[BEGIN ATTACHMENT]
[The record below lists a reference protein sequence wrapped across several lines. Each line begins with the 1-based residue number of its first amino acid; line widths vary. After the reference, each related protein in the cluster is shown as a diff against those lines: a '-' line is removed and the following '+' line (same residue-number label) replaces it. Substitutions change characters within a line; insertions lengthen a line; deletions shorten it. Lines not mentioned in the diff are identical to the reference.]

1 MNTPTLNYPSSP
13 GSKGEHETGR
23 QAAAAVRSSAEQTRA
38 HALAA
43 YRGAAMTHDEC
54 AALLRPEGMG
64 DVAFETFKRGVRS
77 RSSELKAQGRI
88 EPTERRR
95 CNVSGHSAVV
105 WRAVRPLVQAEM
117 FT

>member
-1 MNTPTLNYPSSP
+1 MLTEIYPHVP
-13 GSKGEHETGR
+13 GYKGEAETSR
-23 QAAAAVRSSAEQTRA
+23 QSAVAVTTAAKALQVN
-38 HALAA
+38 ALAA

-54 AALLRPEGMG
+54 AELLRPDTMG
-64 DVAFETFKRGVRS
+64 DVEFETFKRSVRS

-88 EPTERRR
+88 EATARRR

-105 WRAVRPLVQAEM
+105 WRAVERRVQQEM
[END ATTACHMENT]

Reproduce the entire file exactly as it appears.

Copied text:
[The record below lists a reference protein sequence wrapped across several lines. Each line begins with the 1-based residue number of its first amino acid; line widths vary. After the reference, each related protein in the cluster is shown as a diff against those lines: a '-' line is removed and the following '+' line (same residue-number label) replaces it. Substitutions change characters within a line; insertions lengthen a line; deletions shorten it. Lines not mentioned in the diff are identical to the reference.]

1 MNTPTLNYPSSP
13 GSKGEHETGR
23 QAAAAVRSSAEQTRA
38 HALAA
43 YRGAAMTHDEC
54 AALLRPEGMG
64 DVAFETFKRGVRS
77 RSSELKAQGRI
88 EPTERRR
95 CNVSGHSAVV
105 WRAVRPLVQAEM
117 FT

>member
-1 MNTPTLNYPSSP
+1 MLTEIYPHVP
-13 GSKGEHETGR
+13 GYKGEAETSR
-23 QAAAAVRSSAEQTRA
+23 QSAVAVTTAAKALQVN
-38 HALAA
+38 ALAA

-54 AALLRPEGMG
+54 AELLRPDTMG
-64 DVAFETFKRGVRS
+64 DVEFETFKRSVRS

-88 EPTERRR
+88 EATARRR

-105 WRAVRPLVQAEM
+105 WRAVERRVQQEM